The other documentary, “Kaddish,” is about Simon’s desire to go back to Malta to say the Mourner’s Kaddish for his fellow sailors who did not return home. After meeting a woman who was going to visit family in Malta with her son, they decided to tell the story in a documentary. Antony, a 15-year old high school student and filmmaker, went to Malta with his mother in 2016. Antony captured the story with great compassion. He sang the Mourner’s Kaddish at sea in memory of the sailors who made the ultimate sacrifice. “Kaddish” is a short documentary that is currently viewable on YouTube.
Simon has been a guest speaker at several military and community organizations as well as schools showing his documentaries. He is able to pass on firsthand accounts of WWII. He always likes to talk about his military service and historical events of WWII. Currently, he has the opportunity to share valuable mini history lessons. There is always an interesting take-away from Simon’s talks.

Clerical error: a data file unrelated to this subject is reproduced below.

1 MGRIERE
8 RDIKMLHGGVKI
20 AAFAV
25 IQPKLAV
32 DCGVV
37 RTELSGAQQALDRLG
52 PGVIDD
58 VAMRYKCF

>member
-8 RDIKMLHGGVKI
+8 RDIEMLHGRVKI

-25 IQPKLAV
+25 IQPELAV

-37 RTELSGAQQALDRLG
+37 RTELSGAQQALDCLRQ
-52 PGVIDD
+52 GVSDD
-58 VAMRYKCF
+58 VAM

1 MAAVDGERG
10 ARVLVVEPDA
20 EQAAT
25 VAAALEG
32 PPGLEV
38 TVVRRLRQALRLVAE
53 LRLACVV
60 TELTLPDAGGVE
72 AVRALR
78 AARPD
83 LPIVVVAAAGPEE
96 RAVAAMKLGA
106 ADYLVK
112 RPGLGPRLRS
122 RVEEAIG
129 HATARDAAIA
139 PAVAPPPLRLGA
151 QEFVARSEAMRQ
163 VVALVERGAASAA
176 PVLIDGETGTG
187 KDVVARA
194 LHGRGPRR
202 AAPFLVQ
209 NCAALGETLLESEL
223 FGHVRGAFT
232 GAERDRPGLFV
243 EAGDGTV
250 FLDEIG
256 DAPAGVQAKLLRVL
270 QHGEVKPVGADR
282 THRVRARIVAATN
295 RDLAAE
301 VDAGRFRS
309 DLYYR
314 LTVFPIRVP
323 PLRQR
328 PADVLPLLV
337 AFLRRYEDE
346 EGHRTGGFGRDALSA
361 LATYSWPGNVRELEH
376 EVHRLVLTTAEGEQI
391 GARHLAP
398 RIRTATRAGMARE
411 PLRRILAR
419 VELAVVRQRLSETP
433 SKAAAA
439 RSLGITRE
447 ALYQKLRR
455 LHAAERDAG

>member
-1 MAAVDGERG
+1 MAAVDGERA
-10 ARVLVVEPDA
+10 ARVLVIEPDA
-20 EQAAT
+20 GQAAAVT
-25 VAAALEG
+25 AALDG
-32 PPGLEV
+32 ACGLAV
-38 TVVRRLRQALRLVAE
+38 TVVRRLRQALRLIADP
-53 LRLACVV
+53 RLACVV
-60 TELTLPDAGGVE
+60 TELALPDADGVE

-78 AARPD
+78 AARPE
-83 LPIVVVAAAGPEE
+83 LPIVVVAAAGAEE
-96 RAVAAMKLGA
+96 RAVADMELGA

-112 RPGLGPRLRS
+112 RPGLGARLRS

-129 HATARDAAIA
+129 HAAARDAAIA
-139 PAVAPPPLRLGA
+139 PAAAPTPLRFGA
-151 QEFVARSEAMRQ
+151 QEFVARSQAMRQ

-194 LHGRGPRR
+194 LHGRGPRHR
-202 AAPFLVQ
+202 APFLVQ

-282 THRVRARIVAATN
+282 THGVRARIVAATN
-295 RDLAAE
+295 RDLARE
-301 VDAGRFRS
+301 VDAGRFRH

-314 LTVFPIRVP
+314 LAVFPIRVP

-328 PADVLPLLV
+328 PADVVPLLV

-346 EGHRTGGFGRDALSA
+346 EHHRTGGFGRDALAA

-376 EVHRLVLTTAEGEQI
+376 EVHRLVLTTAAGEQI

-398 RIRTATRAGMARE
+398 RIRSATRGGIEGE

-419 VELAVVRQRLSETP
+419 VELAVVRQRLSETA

Simon is from a very patriotic family. The Zayon family of Philadelphia has served in the United States Armed Forces since 1917. This service and sacrifice was recently recognized and written in the Congressional Record in Philadelphia. Simon’s father, Louis, used to say, “The Zayon family’s blood is red, white and blue.” Simon takes great pride in being an American, his upbringing in South Philadelphia and time spent in the United States Navy.
Simon’s parents gave their children, their children’s children, and so on the great opportunities of living in America. Over the last 100 years their offspring gave, and continue to give back, to serve their country. Currently there are two great-grandchildren of Louis and Sadie serving in the United States military. Their great grandson is an officer in the United States Army who has completed five tours in the Middle East. Their great-granddaughter is a nurse stateside. Louis and Sadie Zayon had a great life in America, as they had hoped. They also provided America with many offspring who contributed to the hope of keeping life great in America.